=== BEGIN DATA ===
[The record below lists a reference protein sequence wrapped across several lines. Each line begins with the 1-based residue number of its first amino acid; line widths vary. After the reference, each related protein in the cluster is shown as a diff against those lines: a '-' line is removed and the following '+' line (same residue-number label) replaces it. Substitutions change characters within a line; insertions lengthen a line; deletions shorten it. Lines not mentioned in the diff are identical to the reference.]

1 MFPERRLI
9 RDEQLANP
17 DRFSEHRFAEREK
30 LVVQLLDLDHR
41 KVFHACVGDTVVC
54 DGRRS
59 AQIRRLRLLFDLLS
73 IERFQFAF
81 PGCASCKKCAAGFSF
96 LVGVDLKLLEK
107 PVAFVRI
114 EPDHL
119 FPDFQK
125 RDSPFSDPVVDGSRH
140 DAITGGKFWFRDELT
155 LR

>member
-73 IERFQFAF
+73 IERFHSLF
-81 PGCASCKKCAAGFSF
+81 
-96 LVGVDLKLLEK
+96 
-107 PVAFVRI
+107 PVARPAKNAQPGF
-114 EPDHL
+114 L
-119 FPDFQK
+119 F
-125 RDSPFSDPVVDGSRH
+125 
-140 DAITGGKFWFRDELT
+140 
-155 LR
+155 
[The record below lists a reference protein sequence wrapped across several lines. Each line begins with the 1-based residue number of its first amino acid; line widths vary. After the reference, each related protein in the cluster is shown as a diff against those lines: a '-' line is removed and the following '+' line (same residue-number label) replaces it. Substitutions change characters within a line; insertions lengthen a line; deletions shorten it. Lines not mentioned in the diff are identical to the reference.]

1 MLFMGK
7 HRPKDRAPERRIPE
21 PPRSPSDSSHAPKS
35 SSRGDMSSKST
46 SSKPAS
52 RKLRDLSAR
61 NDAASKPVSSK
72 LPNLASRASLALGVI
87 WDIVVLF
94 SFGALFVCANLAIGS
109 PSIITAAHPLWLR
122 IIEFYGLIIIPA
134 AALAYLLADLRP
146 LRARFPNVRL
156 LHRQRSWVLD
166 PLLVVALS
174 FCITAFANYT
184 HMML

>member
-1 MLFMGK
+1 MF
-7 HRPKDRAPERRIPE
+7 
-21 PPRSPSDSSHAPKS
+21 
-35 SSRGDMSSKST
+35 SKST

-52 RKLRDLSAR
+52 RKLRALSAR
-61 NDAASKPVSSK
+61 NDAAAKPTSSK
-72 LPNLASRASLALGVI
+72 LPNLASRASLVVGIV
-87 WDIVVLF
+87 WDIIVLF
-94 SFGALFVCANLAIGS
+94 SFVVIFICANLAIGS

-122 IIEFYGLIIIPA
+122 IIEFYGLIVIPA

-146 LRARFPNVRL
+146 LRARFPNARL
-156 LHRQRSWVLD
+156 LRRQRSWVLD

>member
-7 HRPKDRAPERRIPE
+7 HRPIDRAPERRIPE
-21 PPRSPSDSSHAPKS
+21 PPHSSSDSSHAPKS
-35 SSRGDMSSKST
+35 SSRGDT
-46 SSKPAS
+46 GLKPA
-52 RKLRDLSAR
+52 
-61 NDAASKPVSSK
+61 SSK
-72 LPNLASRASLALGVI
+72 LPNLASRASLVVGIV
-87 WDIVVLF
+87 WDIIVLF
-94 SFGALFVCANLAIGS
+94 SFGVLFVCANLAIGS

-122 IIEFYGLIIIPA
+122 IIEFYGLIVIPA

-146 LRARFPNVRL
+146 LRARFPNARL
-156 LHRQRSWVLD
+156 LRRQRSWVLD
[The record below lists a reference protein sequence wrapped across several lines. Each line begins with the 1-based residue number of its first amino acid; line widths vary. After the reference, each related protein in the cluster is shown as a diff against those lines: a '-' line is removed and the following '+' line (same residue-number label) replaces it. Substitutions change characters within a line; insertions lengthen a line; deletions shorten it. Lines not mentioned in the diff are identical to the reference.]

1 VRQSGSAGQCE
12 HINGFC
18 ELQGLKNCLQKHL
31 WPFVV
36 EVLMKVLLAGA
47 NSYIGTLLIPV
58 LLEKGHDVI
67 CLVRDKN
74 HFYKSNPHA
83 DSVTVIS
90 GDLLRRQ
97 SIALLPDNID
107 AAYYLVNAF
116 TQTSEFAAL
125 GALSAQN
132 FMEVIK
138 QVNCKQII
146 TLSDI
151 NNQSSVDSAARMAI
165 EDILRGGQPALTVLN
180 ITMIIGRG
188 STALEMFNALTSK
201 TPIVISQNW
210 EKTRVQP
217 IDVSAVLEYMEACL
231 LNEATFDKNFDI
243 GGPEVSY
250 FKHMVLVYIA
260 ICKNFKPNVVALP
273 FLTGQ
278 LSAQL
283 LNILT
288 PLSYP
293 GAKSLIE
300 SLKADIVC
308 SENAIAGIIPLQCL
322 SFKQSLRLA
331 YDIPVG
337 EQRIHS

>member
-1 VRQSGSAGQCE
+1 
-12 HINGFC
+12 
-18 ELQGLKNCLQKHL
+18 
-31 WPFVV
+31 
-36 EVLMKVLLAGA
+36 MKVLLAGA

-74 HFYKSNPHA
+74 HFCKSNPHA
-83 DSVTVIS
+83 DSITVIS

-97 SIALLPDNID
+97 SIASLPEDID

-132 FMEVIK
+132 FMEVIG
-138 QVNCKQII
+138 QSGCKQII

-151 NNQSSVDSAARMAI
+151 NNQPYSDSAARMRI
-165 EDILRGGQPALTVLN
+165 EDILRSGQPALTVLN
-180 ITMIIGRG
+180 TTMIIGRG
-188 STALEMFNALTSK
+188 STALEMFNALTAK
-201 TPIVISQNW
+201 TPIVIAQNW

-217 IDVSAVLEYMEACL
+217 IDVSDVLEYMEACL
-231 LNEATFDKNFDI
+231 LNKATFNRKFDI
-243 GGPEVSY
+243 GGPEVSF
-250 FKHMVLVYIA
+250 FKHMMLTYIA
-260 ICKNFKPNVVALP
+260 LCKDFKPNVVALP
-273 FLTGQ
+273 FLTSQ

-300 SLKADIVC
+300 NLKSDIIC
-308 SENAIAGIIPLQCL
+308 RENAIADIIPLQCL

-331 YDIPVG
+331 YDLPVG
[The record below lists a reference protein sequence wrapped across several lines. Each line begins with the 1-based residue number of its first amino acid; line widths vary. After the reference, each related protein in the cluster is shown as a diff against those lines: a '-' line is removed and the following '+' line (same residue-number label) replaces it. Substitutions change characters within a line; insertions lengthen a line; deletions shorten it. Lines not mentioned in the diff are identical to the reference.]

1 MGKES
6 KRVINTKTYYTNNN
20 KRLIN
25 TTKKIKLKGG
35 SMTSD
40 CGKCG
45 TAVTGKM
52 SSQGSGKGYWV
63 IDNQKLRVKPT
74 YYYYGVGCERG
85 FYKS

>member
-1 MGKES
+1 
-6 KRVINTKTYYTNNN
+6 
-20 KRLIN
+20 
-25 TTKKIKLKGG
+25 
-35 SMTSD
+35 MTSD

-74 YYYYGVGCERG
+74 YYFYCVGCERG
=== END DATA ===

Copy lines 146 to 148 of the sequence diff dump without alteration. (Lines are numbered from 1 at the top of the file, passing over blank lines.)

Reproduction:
>member
-1 VRQSGSAGQCE
+1 